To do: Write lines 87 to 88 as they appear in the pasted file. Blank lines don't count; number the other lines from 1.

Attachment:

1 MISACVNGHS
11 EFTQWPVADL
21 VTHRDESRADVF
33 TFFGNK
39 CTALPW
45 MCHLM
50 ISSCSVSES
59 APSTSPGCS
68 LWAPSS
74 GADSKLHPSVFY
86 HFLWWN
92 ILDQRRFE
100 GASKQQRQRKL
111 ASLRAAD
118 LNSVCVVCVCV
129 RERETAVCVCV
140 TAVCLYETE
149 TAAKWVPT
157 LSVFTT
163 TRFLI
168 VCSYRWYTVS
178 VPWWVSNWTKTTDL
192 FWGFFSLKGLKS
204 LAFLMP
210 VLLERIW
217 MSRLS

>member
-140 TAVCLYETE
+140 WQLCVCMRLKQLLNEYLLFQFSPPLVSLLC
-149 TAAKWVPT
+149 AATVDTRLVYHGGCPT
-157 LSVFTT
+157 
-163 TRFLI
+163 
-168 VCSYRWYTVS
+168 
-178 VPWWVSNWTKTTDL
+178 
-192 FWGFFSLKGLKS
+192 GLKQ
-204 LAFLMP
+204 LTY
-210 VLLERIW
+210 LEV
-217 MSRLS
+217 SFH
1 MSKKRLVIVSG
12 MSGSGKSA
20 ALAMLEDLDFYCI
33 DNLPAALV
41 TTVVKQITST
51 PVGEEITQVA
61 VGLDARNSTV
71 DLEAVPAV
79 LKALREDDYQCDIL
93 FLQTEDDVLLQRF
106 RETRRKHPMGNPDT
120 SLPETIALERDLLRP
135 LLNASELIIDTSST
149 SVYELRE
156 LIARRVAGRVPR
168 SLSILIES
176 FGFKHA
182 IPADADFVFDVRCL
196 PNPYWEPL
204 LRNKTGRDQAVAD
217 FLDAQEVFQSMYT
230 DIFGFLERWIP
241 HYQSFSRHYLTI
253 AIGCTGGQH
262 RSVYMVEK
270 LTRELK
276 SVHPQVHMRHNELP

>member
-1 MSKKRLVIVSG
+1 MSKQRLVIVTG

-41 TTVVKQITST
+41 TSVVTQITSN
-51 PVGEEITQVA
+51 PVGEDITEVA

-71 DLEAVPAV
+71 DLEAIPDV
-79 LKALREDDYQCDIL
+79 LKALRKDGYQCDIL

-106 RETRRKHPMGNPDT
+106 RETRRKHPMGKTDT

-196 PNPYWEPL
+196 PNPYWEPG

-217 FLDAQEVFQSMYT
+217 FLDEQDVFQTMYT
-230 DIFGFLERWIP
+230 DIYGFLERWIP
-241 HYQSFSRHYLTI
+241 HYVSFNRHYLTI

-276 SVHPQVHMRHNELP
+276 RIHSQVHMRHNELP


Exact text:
+106 RETRRKHPMGKTDT

-196 PNPYWEPL